monks (even abbots) were married and had families living with them.

                    The Book of Kells is believed to have been started at the monastery on Iona,
                    and was brought back to the Irish mainland prior to completion due to the
                    high risk of Viking raids. At that time, the Irish (Dal Raida) had a large
                    presence in Scotland, which later became the basis for the gaelic influence
                    in Scotland.

                    A funny note. At the time of the Saxon invasions of England, there were
                    several Irish monasteries in England. The Irish disliked the Saxons so much
                    that the abbots of those monasteries are reported as having refused to
                    convert the pagan Saxons to christianity, as they did not want to see them
                    again in the afterlife. :)


                    Back to the subject though...

                    Purple (from murex) seems to have been a common enough color in Ireland for
                    both illumination, and dying of cloth, but it's impossible to know if it was
                    used on leather. On the one hand, it seems logical to assume that it would
                    have been attempted, on the other hand, hindsight is always 20/20, etc... In
                    general, it seems that analyzing dyes and paints on leather goods is rarely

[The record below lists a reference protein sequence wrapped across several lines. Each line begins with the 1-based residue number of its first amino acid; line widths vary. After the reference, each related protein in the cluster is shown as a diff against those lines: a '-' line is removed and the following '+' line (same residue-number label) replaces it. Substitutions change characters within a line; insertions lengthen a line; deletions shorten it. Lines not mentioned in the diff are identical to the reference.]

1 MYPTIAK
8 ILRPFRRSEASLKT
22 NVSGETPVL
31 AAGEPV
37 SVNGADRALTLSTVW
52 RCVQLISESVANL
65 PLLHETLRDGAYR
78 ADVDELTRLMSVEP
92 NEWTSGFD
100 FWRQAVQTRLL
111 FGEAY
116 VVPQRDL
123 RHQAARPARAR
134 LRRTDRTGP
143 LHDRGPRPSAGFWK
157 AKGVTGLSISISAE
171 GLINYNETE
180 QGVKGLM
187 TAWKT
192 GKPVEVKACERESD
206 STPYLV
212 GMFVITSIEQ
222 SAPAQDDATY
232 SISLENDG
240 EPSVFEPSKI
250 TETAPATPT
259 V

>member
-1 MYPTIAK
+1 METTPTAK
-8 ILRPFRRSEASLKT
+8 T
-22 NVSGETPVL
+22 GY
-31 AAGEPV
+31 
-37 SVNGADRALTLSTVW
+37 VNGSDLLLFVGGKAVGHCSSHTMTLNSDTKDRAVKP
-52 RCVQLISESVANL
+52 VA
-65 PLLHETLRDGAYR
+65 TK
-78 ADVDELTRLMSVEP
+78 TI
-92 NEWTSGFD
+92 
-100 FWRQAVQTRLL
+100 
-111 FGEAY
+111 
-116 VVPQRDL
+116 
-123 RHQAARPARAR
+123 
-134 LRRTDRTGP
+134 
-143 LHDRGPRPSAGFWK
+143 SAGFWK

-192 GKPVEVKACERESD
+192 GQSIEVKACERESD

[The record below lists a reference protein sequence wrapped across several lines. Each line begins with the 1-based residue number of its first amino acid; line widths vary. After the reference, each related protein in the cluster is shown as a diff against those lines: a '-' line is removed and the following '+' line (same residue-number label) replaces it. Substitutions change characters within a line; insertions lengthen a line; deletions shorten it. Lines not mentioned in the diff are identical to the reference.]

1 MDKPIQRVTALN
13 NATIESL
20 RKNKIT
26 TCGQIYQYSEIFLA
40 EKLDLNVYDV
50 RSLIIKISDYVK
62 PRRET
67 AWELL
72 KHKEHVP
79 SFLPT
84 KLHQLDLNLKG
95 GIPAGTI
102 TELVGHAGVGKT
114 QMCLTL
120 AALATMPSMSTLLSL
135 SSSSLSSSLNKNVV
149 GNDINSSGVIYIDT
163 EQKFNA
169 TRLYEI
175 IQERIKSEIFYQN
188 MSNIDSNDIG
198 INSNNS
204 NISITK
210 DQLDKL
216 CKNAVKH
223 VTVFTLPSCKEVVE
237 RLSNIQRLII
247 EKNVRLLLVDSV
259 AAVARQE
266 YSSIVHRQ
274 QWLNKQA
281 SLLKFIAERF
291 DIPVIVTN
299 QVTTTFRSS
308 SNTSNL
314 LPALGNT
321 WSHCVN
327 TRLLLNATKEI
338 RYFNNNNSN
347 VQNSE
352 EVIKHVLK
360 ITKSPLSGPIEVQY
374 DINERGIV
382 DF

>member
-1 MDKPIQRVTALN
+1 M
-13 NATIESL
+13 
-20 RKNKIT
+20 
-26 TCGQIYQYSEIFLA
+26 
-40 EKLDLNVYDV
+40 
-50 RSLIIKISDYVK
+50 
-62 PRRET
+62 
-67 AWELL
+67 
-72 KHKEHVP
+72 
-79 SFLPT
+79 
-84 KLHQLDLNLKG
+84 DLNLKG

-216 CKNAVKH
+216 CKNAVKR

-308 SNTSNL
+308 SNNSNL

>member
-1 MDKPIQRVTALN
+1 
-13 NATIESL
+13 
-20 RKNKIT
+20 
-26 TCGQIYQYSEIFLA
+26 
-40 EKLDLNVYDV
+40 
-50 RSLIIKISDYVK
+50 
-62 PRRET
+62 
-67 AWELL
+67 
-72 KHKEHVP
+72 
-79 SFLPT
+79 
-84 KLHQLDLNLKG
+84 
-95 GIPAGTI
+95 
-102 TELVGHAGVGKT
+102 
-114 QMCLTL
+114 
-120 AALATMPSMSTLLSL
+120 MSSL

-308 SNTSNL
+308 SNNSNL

done by archeologists, making our lives just that much more difficult.


                    Michael J. Sheldon
                    http://www.desertraven.com/
                    Make a fast friend, adopt a greyhound!
                  • Tim Bray
                    ... What about those purple-paged Carolingian MSS? If those are vellum, then I suppose you could consider that purple-dyed leather... They certainly are
                    Message 9 of 9 , Jan 15, 2003
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                      >Leather dye might have been rare but purple paints are another thing
                      >entirely. The Celts used a fair bit of purple in their illuminations
                      >(Book of Kells, etc.). They made it from the shells of a bug that they
                      >crushed up (forget the name of the bug right now).

                      What about those purple-paged Carolingian MSS? If those are vellum, then I
                      suppose you could consider that purple-dyed leather... They certainly are
                      striking to look at!

                      Cheers,
                      Colin